|The Right Rev. H. Coleman McGehee, Jr.|
Photo Credit: Diocese of Michigan
"In 1973, when I with trepidation and hope approached the newly-installed Bishop McGehee about supporting the entire spectrum of sexual orientations, he immediately put me at ease by saying, 'Absolutely!' He spoke out passionately for all of us for 40 years, as a fearless advocate for justice and peace," said Jim Toy, Secretary of Integrity's Proud Partner OASIS TBLG Outreach Ministry of the Diocese of Michigan.
Bishop McGehee served in the U.S. Army in World War II and then in the Army Corps of Engineers, achieving the rank of 2nd Lieutenant. He graduated from Virginia Tech in 1947 and then obtained a law degree from the University of Richmond, serving for a time as the Deputy Attorney General of the Commonwealth of Virginia.
Ministry called, however. In 1957, he graduated from Virginia Theological Seminary and took the rectorship of Immanuel-on-the-Hill in Alexandria, ministering to the late President & Betty Ford.
In May of 1973, McGehee was elected bishop in Michigan, assuming -- after two years as coadjuter -- the seat occupied by Rt. Rev. Richard S. Emrich since 1948. His ministry was marked by a strong commitment to human rights. He ordained the diocese's first female priest in 1977 and lived up to his promise to the LGBT community.
"He was a man of great courage and faith. He was among the first to ordain women as deacons and priests and he bravely ordained gay people to the priesthood when it was a highly controversial thing to do," the Rev. Rod Reinhart told PrideSource. "Bishop McGehee ordained me in 1984 and I was one of the very first openly gay people to be ordained in the Episcopal Church."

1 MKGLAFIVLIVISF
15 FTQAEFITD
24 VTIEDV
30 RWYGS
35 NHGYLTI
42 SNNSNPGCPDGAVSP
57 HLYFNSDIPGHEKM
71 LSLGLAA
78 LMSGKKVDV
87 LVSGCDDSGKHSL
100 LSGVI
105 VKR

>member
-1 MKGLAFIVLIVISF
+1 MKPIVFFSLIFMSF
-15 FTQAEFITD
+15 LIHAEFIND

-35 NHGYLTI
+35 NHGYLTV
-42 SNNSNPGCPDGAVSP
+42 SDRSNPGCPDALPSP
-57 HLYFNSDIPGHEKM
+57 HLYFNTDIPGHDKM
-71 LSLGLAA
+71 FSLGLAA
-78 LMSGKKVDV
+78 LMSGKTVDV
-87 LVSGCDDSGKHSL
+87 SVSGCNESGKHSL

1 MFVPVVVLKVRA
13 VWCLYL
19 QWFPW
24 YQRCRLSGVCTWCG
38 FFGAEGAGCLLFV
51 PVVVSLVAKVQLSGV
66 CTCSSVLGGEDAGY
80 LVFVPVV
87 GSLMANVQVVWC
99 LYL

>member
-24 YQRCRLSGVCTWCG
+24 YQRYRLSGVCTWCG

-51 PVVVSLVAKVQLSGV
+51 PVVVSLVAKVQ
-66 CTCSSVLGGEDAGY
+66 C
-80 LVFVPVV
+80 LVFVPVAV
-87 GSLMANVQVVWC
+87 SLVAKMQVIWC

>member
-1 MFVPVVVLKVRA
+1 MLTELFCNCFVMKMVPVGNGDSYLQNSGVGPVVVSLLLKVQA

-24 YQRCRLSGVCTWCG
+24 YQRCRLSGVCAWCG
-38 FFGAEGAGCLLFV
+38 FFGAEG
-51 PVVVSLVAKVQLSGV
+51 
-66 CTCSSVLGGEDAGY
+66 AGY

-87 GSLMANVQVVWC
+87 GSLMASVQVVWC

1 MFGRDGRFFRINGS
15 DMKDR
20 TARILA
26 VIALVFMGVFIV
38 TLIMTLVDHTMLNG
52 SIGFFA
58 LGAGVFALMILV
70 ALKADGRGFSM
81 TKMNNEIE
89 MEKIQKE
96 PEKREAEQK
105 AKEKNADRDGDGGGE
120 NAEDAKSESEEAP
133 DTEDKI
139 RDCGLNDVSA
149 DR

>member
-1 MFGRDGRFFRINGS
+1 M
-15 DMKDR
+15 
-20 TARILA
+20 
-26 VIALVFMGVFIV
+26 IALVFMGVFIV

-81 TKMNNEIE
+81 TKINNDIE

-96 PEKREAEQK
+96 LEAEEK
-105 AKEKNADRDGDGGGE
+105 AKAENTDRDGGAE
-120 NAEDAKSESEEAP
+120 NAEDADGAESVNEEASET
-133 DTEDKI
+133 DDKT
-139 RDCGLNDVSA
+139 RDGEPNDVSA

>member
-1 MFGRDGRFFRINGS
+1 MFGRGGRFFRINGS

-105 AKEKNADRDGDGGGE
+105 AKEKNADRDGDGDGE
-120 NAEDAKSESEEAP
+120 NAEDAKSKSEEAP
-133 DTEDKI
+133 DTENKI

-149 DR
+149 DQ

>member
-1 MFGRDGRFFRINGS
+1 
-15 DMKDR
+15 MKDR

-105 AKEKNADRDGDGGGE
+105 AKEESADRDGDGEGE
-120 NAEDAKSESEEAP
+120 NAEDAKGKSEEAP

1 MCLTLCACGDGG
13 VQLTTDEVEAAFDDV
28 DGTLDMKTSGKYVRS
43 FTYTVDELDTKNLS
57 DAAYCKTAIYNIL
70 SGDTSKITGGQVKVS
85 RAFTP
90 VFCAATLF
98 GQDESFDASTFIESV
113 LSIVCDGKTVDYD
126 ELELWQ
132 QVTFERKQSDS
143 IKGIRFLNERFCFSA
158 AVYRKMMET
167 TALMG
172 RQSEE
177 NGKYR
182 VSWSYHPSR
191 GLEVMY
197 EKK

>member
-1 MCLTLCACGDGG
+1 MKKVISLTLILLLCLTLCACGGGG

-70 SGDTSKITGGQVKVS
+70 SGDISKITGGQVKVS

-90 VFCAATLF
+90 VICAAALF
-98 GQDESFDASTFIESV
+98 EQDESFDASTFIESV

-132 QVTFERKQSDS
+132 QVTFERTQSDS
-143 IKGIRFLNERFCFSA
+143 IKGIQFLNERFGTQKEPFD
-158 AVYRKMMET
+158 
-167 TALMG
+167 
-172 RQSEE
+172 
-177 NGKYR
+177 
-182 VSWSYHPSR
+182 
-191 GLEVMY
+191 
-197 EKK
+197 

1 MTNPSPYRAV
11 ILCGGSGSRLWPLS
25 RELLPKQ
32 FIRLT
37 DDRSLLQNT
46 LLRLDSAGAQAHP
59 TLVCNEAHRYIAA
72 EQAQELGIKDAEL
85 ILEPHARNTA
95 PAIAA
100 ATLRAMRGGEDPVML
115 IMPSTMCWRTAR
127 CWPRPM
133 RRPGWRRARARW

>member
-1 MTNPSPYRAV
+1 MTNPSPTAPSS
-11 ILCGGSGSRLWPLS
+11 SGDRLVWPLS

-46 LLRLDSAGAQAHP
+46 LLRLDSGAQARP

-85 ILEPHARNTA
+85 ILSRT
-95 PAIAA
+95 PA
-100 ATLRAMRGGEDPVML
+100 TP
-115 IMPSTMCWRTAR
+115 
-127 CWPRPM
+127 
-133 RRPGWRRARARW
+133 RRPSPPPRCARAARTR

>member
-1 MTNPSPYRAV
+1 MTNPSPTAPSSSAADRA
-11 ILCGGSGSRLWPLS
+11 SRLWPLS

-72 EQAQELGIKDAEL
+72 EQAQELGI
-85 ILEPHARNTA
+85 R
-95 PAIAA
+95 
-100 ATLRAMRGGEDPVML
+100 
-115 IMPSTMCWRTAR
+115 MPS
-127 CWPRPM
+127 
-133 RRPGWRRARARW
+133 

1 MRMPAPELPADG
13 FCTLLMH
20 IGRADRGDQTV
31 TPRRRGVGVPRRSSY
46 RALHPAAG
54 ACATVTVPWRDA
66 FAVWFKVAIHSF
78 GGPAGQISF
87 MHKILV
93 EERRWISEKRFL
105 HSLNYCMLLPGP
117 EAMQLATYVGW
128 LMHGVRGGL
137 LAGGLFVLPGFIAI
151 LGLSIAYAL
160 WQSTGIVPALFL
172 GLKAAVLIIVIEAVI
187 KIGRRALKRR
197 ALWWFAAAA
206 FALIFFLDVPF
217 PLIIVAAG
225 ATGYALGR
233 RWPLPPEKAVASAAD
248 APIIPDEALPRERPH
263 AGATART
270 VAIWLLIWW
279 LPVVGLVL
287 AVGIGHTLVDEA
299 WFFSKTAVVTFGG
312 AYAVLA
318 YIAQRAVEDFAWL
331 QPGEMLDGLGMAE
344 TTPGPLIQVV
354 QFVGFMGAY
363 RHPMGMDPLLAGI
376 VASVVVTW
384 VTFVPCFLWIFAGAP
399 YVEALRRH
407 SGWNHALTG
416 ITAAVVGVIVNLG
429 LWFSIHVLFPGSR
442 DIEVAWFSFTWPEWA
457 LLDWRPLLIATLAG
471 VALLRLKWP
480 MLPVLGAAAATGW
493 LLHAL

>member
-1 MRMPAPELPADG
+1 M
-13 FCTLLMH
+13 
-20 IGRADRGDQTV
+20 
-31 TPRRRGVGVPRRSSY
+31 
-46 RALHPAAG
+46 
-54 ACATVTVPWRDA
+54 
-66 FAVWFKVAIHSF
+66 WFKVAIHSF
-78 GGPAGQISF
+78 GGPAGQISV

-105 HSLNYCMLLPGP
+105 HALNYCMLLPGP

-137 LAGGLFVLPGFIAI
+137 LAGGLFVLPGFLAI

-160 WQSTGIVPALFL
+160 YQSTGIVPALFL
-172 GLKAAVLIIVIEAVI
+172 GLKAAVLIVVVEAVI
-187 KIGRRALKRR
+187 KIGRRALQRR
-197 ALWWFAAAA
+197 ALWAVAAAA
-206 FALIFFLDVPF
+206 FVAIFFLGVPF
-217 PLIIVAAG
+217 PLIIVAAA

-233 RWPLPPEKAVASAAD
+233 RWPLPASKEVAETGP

In 1980, Bishop McGehee, Roman Catholic Bishop Thomas Gumbleton and the late Rabbi Richard Hertz founded the Michigan Human Rights Coalition, a grassroots organization which brought a religious context to numerous social issues including apartheid. He also was an advid supporter of organized labor and held peace liturgies on Good Friday outside the gates of the Williams missile factory.
Jim Toy, who feels blessed to have served as crucifer at one of those services, points out that Bishop McGehee was not without humor:
"At Bishop McGehee's last diocesan convention before his retirement, he fervently and often exhorted the tellers to finish their ballot-counting speedily.
Finally one of the clergy requested 'a point of privilege.'
'You may speak, Canon Chau!'
'Bishop, is this really your last Convention as bishop?'
'Yes, I have said so!'
'Then I would respectfully urge that at next year's Convention you serve as a teller!'
The ensuing merriment was general and vociferous--a wild gale of laughter. . . ."
Bishop McGehee participated in the life of church and social justice, long into his retirement. Two years ago, he began experiencing symptoms of dementia and withdrew from public life, but remained physically active until he fell ill several months ago. He was remembered at a Requiem Eucharist on Saturday, March 23rd at St. Paul's Cathedral in Detroit, and a memorial is available on the diocesan web site.
May our Brother Coleman's memory be blessed and may his family be supported in their grief with our prayers of thanksgiving for his life.
"Lead him onward, upward to the holy place,
where thy saints made perfect gaze upon thy face."
- With special thanks to Jim Toy for contributing to this article. Jim is a stalwart in the LGBT movement in Michigan, having been instrumental in the founding and life of numerous social action, political advocacy and educational groups. The Jim Toy Community Center in Ann Arbor is named for him.